The state of Mississippi is generally considered a restrictive state when it comes to grandparents' visitation rights.
Mississippi law allows grandparents to petition for visitation if they are the parents of a non-custodial parent, a parent whose parental rights have been terminated or a deceased parent. A grandparent may petition for visitation outside of the above circumstances only if there is a "viable" grandparent-grandchild relationship and if the grandparent has been "unreasonably" denied visitation. The statutes provide two tests for proving a viable relationship. The first is providing part or all of a child's financial support for at least six months. The second is having frequent visits with the child, including occasional overnight visits, for a period of at least one year.
In Mississippi, as in all of the 50 states, the courts must consider the best interest of the child. Mississippi statutes do not enumerate any factors to be considered in determining best interest, but in the case of Martin v. Koop, the Mississippi Supreme Court listed ten factors. These include:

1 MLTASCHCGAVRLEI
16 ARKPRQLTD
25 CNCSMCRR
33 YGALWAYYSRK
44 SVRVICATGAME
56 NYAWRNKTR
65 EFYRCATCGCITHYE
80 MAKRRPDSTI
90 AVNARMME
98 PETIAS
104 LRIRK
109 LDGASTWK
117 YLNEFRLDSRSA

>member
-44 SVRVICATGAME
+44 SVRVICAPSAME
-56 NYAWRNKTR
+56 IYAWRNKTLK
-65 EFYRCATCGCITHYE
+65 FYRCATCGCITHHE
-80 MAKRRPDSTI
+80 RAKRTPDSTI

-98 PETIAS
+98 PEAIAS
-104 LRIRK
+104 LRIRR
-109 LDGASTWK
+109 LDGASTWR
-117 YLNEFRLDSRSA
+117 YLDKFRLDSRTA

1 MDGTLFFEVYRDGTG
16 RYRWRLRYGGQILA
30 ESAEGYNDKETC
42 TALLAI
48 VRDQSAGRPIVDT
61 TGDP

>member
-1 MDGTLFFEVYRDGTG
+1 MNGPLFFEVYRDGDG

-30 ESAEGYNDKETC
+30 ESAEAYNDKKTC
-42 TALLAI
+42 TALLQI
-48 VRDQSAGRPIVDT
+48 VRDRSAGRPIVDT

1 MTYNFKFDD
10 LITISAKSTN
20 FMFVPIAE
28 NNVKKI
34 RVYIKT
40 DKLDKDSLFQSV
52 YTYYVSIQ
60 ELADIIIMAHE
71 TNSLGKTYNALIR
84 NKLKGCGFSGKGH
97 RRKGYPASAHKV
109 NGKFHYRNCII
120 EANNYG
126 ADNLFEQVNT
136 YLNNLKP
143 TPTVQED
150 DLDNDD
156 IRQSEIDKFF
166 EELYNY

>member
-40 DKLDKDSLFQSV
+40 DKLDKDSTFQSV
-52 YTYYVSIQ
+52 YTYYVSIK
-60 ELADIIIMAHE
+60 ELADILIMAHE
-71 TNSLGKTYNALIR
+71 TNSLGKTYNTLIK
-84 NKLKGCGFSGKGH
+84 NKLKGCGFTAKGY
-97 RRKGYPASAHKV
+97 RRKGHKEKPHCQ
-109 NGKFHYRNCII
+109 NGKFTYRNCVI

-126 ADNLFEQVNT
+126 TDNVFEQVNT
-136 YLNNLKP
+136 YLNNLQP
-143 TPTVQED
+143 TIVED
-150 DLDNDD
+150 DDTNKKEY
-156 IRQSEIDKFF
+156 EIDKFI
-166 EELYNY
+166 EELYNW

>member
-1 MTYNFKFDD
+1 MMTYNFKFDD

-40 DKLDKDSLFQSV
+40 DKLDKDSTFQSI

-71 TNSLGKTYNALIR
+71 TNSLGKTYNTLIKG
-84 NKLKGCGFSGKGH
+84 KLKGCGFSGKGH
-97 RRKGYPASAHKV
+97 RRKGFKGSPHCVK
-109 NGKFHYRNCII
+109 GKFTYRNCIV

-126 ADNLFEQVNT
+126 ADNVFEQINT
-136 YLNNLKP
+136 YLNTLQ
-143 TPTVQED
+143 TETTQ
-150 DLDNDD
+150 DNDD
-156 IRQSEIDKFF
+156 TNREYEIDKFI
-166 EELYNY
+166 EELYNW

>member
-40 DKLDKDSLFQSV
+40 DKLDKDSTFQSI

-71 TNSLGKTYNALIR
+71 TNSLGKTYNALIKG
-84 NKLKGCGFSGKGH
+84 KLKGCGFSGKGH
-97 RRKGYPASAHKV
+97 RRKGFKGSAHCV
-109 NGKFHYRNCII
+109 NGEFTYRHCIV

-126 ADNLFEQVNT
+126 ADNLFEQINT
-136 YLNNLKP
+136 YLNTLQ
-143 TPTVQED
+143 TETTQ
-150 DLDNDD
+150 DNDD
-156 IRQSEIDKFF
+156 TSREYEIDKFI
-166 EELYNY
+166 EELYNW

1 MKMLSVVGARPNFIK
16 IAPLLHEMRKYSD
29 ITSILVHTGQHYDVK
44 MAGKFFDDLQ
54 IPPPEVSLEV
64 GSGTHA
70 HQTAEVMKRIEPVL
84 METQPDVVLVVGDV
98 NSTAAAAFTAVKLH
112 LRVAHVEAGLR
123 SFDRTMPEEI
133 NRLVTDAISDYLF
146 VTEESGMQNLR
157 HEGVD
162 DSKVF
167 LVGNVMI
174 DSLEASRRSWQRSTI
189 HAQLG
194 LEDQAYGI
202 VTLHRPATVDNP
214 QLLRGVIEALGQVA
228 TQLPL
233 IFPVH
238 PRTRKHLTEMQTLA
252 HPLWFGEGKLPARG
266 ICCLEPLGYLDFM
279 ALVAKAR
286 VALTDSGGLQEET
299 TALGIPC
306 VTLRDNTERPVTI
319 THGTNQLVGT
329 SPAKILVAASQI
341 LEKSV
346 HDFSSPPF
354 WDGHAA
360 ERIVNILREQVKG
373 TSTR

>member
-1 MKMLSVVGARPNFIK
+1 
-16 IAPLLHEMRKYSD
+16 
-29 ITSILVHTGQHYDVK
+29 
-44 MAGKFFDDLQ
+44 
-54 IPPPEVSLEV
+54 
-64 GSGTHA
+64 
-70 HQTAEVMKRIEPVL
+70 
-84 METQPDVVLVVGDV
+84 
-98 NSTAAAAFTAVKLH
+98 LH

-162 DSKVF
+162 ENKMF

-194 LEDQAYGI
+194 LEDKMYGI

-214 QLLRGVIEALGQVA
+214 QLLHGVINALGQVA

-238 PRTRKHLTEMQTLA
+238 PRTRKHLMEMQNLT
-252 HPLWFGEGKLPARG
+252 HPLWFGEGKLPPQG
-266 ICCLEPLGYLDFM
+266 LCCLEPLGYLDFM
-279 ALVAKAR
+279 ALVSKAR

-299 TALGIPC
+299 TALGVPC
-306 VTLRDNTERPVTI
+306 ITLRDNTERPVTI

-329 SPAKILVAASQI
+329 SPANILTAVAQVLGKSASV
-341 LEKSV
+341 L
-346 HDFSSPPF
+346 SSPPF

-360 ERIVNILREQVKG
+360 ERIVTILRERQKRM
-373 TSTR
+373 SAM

- Any disruption caused by visitation
- The suitability of the grandparent's home
- The age of the child
- The age and both the physical and mental health of the grandparents
- Any emotional ties between grandparent and grandchild
- The grandparent's moral fitness
- The physical distance between the child's home and the grandparent's
- Any undermining of the parent's discipline by the grandparent
- Any responsibilities associated with the employment of the grandparent
- The grandparent's willingness to accept the parent's child-rearing decisions.
Grandparents may not file for visitation with a child who has been adopted unless one of the adoptive parents is a natural parent or unless one of the adoptive parents was related to the child by blood or marriage prior to the adoption.
See Mississippi Statutes 93-16-3 and 93-16-7.
Go back to grandparents rights by state.